But there’s more than one way to solve this particular dilemma right now. To help students attain a post-secondary education with a career focus, or professionals wondering about how to change careers in today’s education landscape, we outline five paths to a career-focused post-secondary education.
1) Vocational and training schools, instead of college
Stats: The Georgetown Center projects that 14 million job openings—nearly half of those that will be filled by workers with post-secondary education—will go to people with an associate’s degree or occupational certificate. These jobs generally pay a significant premium over jobs open to those with just a high school diploma or GED. More surprisingly, they often pay more than many of the jobs held by those with a bachelor’s degree. In fact, 27 percent of people with post-secondary licenses or certificates—credentials short of an associate’s degree—earn more than the average bachelor’s degree recipient.
Student type: “Vocational training is absolutely a critical option for students to look at if they know what fields they want to go in. It’s not just ‘college for all.’ Everybody should have a post-secondary opportunity, because in today’s job market, there is a need for a meaningful credential, so if a vocational certificate is the gold standard in your area of interest, you should go for it,” says Hurd.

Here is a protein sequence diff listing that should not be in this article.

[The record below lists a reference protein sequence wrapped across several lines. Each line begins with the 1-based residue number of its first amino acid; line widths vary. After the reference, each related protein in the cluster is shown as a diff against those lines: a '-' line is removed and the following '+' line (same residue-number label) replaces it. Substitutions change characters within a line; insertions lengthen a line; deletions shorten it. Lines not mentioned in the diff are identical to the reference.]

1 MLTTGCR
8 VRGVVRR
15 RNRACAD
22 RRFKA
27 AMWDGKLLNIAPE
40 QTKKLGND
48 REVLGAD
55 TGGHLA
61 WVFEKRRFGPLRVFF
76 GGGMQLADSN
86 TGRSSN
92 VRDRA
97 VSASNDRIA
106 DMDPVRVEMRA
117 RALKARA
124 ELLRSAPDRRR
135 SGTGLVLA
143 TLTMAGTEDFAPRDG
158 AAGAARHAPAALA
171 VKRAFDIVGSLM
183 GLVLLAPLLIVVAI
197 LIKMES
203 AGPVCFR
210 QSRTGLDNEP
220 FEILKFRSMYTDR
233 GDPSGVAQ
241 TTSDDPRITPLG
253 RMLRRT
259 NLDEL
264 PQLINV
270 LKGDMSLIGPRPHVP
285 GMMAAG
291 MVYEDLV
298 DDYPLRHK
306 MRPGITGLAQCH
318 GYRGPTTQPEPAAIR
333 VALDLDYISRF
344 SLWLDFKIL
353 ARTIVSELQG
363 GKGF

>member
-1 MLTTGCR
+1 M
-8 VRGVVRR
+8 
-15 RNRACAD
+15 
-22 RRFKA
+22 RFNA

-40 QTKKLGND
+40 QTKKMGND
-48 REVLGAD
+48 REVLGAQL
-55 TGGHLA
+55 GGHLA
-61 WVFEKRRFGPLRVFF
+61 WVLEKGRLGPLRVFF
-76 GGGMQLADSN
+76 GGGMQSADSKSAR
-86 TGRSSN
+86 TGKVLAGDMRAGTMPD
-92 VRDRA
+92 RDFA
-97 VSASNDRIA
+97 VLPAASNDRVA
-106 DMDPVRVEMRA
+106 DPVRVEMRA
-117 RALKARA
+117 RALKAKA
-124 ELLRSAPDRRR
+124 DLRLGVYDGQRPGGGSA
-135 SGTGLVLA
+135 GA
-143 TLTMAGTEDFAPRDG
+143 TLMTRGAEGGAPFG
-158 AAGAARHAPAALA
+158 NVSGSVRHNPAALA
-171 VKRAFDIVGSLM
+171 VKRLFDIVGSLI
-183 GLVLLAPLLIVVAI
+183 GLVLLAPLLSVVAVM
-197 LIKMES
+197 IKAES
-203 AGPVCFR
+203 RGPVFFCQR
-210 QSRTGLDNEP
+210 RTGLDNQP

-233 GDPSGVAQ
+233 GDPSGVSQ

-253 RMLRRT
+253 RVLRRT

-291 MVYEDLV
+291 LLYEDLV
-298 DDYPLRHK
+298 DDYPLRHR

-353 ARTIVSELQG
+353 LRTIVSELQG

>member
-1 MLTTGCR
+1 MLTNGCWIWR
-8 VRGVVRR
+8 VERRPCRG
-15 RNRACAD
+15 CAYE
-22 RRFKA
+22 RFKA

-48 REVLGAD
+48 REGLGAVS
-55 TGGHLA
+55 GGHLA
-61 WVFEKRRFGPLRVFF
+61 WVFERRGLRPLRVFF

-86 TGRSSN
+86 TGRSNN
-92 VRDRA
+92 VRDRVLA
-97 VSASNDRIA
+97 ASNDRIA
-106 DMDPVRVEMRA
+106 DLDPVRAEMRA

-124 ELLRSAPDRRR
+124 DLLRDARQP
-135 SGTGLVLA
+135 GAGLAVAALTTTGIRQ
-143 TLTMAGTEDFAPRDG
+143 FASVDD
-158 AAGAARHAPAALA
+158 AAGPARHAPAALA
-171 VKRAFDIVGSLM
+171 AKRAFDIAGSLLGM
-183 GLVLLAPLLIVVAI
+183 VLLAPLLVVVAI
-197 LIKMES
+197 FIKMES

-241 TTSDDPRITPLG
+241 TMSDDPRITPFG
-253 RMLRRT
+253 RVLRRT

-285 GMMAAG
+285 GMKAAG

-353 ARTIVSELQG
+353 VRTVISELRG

Tips: Hurd says you still need to research the right type of program and expand on your area of interest. “If you want to own your own business, you should also get management and business training,” she says.
Hot jobs/benefits: Openings for registered nurses and health technologists—positions that typically require an associate’s degree—are expected to grow by more than 1 million by 2018. There will also be exceptionally rapid growth in such healthcare support jobs as nursing aide, home health aide and attendant. Though such positions are still open to high school graduates, they are increasingly filled by people with some post-secondary education or a certificate. Also, electrician, construction manager, dental hygienist, paralegal and police officer are expected to be in-demand jobs in the coming years.
2) Meaningful undergraduate work experience